this weekend, the independent on sunday published its list of the hundred most influential gays in britain. here are the women that made the list:
18. (85) Sandi Toksvig, Broadcaster and Writer
This stalwart on radio shows such as I'm Sorry, I Haven't a Clue and Excess Baggage is one of the most popular voices in middle England. The 49-year-old was dropped from Save the Children when she came out, but protests led the charity to take her back again. Toksvig was recently named Political Humourist of the Year at the Channel 4 Political Awards and Broadcaster of the Year at last month's Broadcasting Press Guild's Awards. Now hosts The News Quiz on Radio 4.
21. (69) Fiona Shaw, Actress and New Booker Judge
Shaw is regarded as one of our finest classical actresses but wins applause for her film forays too. Her theatre awards include three Laurence Olivier Awards for best actress and one New York Critics' Award for her performance in T S Eliot's The Waste Land. Her roles in the Harry Potter films as his cruel aunt have been widely acclaimed. A CBE, she is a judge for the this year's Man Booker Prize.
37. (38) Carol Ann Duffy, Poet and Playwright
The nation's most revered female poet, Duffy was born in Glasgow and lives in Manchester, where she lectures at the university. Her work has won every available poetry award, including the Forward Prize (for Mean Time) and the T S Eliot Prize last year for Rapture, the record of a passionate affair and its sad aftermath. Her collection The World's Wife was a brilliant conflation of feminist polemic, wit and shrewd psychology.
39. (41) Sarah Waters, Novelist
Waters made her name with historical novels Tipping the Velvet, Affinity and Fingersmith, which evoked lesbian lives in the Victorian era. Last year's novel The Night Watch was a best-seller and was shortlisted for the Orange Prize. Her third novel Fingersmith was shortlisted for the Orange Prize in 2002 and the Man Booker Prize, the same year. She is now touring the UK, US, Australia and New Zealand. In January 2003, Waters was named as one of Granta's 20 Best of Young British Writers. She was recipient of the South Bank Award for Literature 2003 and was named Author of the Year at the 2003 British Book Awards.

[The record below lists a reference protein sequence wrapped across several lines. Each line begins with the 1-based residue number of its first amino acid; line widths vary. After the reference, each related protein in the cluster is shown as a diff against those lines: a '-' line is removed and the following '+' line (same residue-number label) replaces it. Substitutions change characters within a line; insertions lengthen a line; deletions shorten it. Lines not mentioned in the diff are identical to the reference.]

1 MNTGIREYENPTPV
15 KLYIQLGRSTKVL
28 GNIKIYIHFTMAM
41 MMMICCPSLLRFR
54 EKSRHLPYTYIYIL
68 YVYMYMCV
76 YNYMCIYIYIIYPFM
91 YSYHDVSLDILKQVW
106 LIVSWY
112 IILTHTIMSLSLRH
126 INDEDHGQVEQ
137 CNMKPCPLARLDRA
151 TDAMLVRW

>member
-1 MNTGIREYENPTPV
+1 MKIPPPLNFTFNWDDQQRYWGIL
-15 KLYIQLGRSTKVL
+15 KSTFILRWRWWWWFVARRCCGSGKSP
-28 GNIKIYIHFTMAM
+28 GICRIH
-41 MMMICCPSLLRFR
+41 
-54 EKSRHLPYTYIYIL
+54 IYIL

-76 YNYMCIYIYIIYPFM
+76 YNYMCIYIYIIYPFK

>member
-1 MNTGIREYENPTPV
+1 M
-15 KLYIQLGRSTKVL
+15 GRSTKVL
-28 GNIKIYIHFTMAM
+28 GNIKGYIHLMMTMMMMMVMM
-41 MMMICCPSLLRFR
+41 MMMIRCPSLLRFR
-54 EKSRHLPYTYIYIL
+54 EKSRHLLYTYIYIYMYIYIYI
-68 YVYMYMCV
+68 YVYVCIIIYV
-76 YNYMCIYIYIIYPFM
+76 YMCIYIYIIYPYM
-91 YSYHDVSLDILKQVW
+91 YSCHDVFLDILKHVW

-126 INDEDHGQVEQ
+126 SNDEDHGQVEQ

50. (31) Ashley Steel, Director, KPMG
Steel, 47, is a partner at the accountancy firm and a member of its UK board. She is becoming something of a gay figurehead in the City for her willingness to speak out about on what is still a taboo for many firms. Head of KPMG's infrastructure and government practice and sits on various diversity committees. KPMG recently joined Stonewall's Diversity Champions programme for employers.
52. (NEW) Jackie Kay, Poet and recent MBE
The poet of gender crossover and identity confusion, Glasgow-born Kay, 45, had a Nigerian father and Scottish mother but was adopted by a white Scots couple. He first collection of poems The Adoption Papers explored the theme of the cultural quest, looking for a place to "fit in". Later collections have dealt with black, feminist, lesbian and indeed Scottish issues, always with wit and luxuriant wordplay. Her first novel Trumpet featured a Scottish trumpeter revealed after his death as being a woman. Her collected poems are out this year under the title Darling.
58. (34) Deborah Warner, Theatre Director
Best known for her collaborations with Fiona Shaw, most notably with Electra and Hedda Gabler, Warner, 47, also dabbles in film-making, directing the Michael Gambon film The Last September. Her partner is the author Jeanette Winterson. Warner collaborates with Shaw again in Samuel Beckett's Happy Days at the National Theatre.
59. (NEW) Clare Balding, Sports Presenter